* meant to be, against the Methodists: the au'thors of which have acquired much applause and 'reputation, but with so little real knowledge of 'their subject, that, give me the principles upon 'which these writers argue, and.I will undertake 'to convict, I will not say Arminians only, and 'Archbishop Laud; but, upon these principles, I 'will undertake to convict the fathers of the

* Council of Trent of Calvinism. So closely is a

* great part of that which is now ignorantly called 'Calvinism interwoven with the very rudiments 'of Christianity. Better were it for the church if

* such apologists would withhold their services.

'Non tali auxilio, nee defensoribus istis.—

'But the true lesson to be drawn from the failure 'of such disputants is, that it is not for every 'one, who may possess somewhat more than the 'ordinary share of learning, to meddle with these 'difficult subjects.''

1 Bp. Horsley'slastcharge to the clergy of thedioceseof St. Asaph. 'Ref. 573.

CHAPTER IV.

ON THE EIGHTH CHAPTER OF THE REFUTATION, CONTAINING A BRIEF HISTORICAL ACCOUNT OF WHAT ARE NOW CALLED CALVINISTIC DOCTRINES.

'The peace of the church seems to have been 'very little disturbed by any dissention upon these 'points during the first four centuries; and, as a 'proof of this, it may be observed, that there is 'nothing of a controversial spirit in the exposition 'the fathers have given of the texts in scripture, 'which have since been the subject of so much 'dispute. They explained not only the true sense 'of these passages, but the sense which was ad'mitted and understood to be the true one by all 'the members of the catholic church. The prin'cipal object of their writings was, to establish * the divine origin and superior excellence of the 'gospel-dispensation; and to enforce the duty 'and necessity of lively faith and practical obe'dience. The universality of the redemption pur'chased by the death of Christ, the assistance of 'divine grace vouchsafed to every sincere believer 'of the gospel, the freedom of the human will, 'and the possibility of every Christian working out 'his salvation, are treated in the passages I have 'quoted, as fundamental and undisputed truths.' l In this 'Historical Account of what are now 'called Calvinistic doctrines,' the whole scripture is entirely passed over: but, if the doctrines in question are not contained in "the oracles of "God," they ought to be expunged from our creed, at whatever time they were introduced. 'Holy scripture containeth all things necessary to 'salvation: so that whatsoever is not read there'in, nor may be proved thereby, is not to be re'quired of any man, that it should be believed as 'an article of the faith, or be thought requisite or 'necessary to salvation.' If this be so, it is of no manner of consequence, whether the doctrines called Calvinistic were broached in the first, second, third, or fourth century; or not till the days of Calvin; or even not till the synod of Dort. If they are not found in the scripture, they have no authority; and if they are, from thence they derive all their authority. If what has already been attempted has effected any thing, it has proved that several, if not all the doctrines which his Lordship undertook to refute, are contained in the holy scriptures, nay, in the Old Testament as well as in the New; and, if so, to give a history of the doctrines which are called Calvinism, omitting the sacred scriptures, as if quite out of the question, is, in fact, to assume as truth the very point which ought to have been proved.1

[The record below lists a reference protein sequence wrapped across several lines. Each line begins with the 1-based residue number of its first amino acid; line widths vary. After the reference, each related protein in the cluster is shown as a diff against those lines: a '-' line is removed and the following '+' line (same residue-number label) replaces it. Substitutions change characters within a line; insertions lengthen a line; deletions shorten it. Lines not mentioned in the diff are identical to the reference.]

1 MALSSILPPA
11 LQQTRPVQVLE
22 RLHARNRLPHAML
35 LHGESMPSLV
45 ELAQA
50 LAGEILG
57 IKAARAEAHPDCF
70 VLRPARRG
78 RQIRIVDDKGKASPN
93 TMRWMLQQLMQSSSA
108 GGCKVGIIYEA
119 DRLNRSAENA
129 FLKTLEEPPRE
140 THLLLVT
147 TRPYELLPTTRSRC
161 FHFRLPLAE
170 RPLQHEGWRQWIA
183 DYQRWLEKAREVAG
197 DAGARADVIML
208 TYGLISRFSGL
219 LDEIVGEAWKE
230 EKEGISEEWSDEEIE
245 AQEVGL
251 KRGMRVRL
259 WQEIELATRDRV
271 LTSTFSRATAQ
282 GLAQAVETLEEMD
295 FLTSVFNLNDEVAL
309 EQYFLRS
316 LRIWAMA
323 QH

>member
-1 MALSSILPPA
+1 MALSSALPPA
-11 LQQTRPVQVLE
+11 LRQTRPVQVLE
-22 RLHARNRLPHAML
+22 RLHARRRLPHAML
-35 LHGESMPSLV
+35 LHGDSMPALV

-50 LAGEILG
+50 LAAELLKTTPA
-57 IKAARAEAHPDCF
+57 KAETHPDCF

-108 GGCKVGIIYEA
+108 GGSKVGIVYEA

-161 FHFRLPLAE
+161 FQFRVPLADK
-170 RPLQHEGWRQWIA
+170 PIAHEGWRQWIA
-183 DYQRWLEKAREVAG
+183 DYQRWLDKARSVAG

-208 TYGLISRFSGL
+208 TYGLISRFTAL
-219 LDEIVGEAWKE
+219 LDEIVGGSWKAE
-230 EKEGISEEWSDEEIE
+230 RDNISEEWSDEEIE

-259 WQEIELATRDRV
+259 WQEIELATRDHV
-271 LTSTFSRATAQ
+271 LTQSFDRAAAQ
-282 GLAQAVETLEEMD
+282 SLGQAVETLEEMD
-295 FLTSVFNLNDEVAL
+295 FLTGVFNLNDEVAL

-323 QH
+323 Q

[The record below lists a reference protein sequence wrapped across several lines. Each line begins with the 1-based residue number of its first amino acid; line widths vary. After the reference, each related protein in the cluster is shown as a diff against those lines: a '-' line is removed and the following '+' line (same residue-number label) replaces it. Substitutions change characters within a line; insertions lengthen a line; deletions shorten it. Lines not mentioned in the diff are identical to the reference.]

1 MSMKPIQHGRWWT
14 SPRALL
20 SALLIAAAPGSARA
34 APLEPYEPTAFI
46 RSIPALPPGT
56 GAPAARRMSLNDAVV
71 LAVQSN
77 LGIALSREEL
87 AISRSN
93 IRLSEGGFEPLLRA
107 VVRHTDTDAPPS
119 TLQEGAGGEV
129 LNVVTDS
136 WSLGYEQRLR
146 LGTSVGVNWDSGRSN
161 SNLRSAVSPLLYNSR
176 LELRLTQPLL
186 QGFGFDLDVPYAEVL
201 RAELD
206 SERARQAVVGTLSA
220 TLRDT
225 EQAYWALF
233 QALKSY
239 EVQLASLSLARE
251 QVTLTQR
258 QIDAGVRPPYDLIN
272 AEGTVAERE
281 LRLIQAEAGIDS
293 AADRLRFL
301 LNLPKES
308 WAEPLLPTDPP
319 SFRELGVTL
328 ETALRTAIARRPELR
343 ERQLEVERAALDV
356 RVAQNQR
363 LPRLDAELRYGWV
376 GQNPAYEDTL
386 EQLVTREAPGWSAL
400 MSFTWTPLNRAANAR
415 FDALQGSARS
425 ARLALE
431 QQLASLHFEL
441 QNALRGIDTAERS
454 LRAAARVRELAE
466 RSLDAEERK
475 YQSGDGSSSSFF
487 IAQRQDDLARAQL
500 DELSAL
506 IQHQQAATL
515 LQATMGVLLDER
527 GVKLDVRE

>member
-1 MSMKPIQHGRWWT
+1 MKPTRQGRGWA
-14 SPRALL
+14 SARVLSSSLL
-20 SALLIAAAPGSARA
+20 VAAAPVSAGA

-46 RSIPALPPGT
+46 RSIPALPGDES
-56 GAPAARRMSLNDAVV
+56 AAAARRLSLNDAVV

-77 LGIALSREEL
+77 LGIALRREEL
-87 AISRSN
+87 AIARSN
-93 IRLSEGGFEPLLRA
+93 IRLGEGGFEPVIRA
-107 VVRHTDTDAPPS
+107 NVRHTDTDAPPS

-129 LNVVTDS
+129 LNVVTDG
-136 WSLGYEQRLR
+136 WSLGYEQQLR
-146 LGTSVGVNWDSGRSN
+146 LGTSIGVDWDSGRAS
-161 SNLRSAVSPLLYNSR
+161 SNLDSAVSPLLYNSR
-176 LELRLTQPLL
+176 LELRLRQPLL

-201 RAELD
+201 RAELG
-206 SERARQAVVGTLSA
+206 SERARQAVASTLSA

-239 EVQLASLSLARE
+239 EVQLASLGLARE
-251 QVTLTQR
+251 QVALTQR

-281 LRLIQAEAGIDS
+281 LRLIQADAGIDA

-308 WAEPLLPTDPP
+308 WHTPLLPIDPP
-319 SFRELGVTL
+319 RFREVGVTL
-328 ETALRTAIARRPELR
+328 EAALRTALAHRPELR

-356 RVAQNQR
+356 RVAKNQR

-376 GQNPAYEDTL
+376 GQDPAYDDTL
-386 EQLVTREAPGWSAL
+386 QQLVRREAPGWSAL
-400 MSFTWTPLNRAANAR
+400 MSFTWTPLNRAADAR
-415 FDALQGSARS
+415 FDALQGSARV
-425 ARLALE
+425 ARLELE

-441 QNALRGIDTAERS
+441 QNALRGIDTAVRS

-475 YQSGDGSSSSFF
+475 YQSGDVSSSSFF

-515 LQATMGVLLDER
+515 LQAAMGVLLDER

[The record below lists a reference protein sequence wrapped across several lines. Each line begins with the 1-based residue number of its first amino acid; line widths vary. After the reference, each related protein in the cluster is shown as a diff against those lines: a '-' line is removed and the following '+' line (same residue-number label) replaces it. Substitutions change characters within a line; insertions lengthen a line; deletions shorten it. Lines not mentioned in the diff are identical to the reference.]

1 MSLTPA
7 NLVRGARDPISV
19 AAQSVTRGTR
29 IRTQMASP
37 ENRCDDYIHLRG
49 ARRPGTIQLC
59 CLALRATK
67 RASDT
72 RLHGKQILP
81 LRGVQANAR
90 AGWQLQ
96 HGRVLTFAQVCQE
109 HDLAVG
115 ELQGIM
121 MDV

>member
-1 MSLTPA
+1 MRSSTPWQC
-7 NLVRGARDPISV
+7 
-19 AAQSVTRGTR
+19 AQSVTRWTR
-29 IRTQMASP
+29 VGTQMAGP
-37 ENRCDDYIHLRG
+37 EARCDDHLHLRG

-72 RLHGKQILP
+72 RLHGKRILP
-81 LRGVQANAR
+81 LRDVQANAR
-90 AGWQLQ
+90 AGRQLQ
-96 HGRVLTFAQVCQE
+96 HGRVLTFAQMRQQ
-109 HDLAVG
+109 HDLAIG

I shall not bestow pains in disproving the statement, that the fathers, till the time of Augustine, were not engaged in controversies on these subjects; or that most of them were, so to speak, Anticalvinistic in several particulars; but a few hints may be dropped on this subject.

''Here in the first edition the Author detailed the evidence of the Old Testament as given in the Appendix, No. I.